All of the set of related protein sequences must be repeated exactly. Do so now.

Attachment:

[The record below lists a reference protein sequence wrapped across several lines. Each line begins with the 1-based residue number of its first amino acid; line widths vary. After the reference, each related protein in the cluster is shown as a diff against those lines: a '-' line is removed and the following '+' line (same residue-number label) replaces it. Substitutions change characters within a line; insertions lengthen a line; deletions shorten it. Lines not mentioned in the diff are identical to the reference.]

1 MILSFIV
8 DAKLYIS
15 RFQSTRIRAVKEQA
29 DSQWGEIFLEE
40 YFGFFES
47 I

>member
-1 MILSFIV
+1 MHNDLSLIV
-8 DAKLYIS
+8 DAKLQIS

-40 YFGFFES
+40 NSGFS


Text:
[The record below lists a reference protein sequence wrapped across several lines. Each line begins with the 1-based residue number of its first amino acid; line widths vary. After the reference, each related protein in the cluster is shown as a diff against those lines: a '-' line is removed and the following '+' line (same residue-number label) replaces it. Substitutions change characters within a line; insertions lengthen a line; deletions shorten it. Lines not mentioned in the diff are identical to the reference.]

1 MILSFIV
8 DAKLYIS
15 RFQSTRIRAVKEQA
29 DSQWGEIFLEE
40 YFGFFES
47 I

>member
-1 MILSFIV
+1 MHNDLSLIV
-8 DAKLYIS
+8 DAKLQIS

-40 YFGFFES
+40 NSGFS